Racing Into an Avalanche with the Alpine Disaster A-Team


The first one off the ridge, Jaccard plunged into the powder and glided downward across a wide snowfield. His two friends followed at a safe distance, a few dozen yards behind. Then Jaccard turned his skis down the 45-degree slope and shot through a pass between hills. He skidded over ice patches and plowed through drifts, picking up speed, trying to suss out a route in the trackless snow. He made one turn, then a wider one.

Then he sensed trouble.

Up ahead, the wind had gone to work on the fresh powder that had been coming down all week, whipping the snow into an enormous drift—a huge pillow-like mound, known as a windslab, or plaque à vent. Jaccard had spent enough time in the mountains to apprehend the danger of this sort of drift. The new pile of snow, resting precariously atop the old, unstable snowpack, could break off and charge down the slope at the slightest disturbance.

Jaccard tried to slow himself; he swerved but couldn’t avoid it. Suddenly, he was upon the drift, and then he heard an ominous, low rumbling sound. Turning his head, he saw behind him a fissure open in the snow, 40 yards back, triggered by his body weight. He watched as gravity took hold of the dislodged snow, sending it down the hill. The enormous white wall was sliding in his direction.

Jaccard scrambled atop a rise, but the avalanche, moving now at 60 miles an hour, quickly met him. He felt the immense weight of the wave as it plowed into his back, tearing off his skis, fracturing one of his vertebrae, and pummeling him down in the direction of the ground. As the snow gathered all around him, Jaccard groped for the cord on his airbag and gave it a ferocious pull just before he was fully engulfed. The movement released 200 liters of compressed air from a steel cylinder, which ballooned a dual airbag system to life. He hoped the inflated device would carry him above the smaller bits of snow and ice, and keep him from being buried.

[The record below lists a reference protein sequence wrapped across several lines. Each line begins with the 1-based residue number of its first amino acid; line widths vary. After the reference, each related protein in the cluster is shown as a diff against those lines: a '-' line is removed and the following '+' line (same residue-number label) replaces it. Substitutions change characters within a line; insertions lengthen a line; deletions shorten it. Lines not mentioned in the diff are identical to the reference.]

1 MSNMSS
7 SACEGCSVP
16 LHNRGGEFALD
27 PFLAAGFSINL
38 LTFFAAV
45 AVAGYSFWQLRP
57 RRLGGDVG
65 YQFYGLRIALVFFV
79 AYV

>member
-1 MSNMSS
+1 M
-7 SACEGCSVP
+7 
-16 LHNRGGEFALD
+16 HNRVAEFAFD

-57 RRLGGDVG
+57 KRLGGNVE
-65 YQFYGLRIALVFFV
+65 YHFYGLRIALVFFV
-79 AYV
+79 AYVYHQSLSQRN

But it wasn’t enough. The torrent was unrelenting and Jaccard could see the bright whites and blues of snow and sky now give way to darkness. For the first time, he felt the cold rolling over him, beginning to encase him, choking off any access he had to air. Instinctively, Jaccard stuck his hands over his mouth. Then, finally, all went still.

He was lying facedown on his stomach with his legs extended, unsure of just how much snow he was sealed beneath. With his hands near his face, a small pocket of air had been fortuitously preserved near his mouth, but breathing was already getting difficult. Then, crackling over his walkie-talkie, he heard the urgent voice of one of his companions

“Joël, do you hear me?”

The microphone dangled on a cord extending from his backpack. But he couldn’t answer. He couldn’t move his arms. He lay immobile, struggling to breathe for about three minutes. Then everything faded to black.




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